As a growing number of single women make the decision to embark on solo parenting, lesbian couples embrace techniques like artificial insemination and IVF to help them have a family, and fertility issues become more common for heterosexual couples who meet and marry later in life, there’s never been a more appropriate time for Australian men to donate their sperm.
However, despite a clear need for more donor sperm, there’s still a lot of myths around sperm donation, and understandably, men are often hesitant to put themselves forward. Here, we explore the truth behind the most common misconceptions to help overcome some of the fears men may have about becoming a donor.
A gay man can donate sperm just like any other healthy male. In Australia, sexual orientation plays no part in deciding whether or not you can become a sperm donor (admittedly, this is a clear contrast to the policies of some international sperm banks). Unfortunately, because men who have sex with men are prevented from donating blood – due to a perceived increased risk of sexually transmitted diseases – some people assume that gay men can’t donate sperm either. However, that’s simply not the case and here in Australia, gay men have actually been credited for increasing the availability of donor sperm.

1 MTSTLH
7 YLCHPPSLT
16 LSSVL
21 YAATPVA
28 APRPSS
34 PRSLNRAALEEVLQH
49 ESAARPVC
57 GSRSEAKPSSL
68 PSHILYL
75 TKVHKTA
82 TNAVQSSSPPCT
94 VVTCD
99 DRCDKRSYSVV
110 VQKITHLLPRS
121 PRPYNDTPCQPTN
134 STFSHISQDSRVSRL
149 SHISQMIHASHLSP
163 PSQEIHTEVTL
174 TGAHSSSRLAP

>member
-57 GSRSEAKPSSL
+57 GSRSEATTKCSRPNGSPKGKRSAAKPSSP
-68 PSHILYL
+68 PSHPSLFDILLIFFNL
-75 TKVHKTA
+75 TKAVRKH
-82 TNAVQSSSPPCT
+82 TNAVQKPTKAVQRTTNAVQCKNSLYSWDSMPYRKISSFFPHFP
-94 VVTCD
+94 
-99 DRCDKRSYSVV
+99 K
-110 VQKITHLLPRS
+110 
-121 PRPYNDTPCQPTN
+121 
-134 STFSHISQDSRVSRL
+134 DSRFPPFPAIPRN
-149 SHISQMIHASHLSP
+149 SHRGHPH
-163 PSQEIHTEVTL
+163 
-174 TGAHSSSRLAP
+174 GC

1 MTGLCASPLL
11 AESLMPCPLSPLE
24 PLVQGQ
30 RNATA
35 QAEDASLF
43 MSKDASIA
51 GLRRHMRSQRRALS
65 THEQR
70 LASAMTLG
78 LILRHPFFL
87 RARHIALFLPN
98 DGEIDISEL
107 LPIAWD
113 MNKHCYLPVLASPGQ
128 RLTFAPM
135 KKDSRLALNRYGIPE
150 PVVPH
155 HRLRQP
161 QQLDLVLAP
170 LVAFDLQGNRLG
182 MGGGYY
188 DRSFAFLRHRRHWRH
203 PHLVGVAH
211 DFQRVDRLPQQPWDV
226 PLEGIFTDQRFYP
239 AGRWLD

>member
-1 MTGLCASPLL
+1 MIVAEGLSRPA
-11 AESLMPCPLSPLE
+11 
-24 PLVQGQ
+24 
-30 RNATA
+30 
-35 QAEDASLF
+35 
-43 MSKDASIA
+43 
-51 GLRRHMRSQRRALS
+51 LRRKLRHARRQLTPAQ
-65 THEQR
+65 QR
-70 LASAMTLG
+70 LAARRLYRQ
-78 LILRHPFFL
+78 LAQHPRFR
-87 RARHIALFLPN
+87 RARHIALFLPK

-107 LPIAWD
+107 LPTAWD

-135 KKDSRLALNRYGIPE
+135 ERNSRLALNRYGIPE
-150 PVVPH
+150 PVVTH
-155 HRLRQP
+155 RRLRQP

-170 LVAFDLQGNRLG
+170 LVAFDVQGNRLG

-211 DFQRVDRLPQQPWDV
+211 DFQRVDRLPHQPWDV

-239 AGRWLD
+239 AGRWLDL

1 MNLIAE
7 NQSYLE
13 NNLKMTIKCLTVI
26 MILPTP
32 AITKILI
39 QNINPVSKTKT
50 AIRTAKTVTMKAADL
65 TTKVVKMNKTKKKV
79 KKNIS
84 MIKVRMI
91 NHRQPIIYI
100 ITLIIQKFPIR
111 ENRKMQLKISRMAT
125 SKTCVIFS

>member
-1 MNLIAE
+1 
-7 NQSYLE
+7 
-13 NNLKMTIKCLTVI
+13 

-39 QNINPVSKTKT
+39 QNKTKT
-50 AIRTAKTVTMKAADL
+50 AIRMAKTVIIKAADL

The fact is, all sperm donors – no matter their sexual orientation – are screened for infectious diseases before their sperm is cleared for use. This includes blood tests at the time of donation and again at 3 months. Sperm is only made available to potential recipients after both sets of blood tests have been given the all clear (this is why donor sperm is not used straightaway but quarantined for 3 months). Simply put, sexual orientation doesn’t form part of the eligibility criteria for sperm donors and is irrelevant to your ability to donate. Whether you’re gay, bi or straight, your intent is exactly the same – to give in order to help others in need.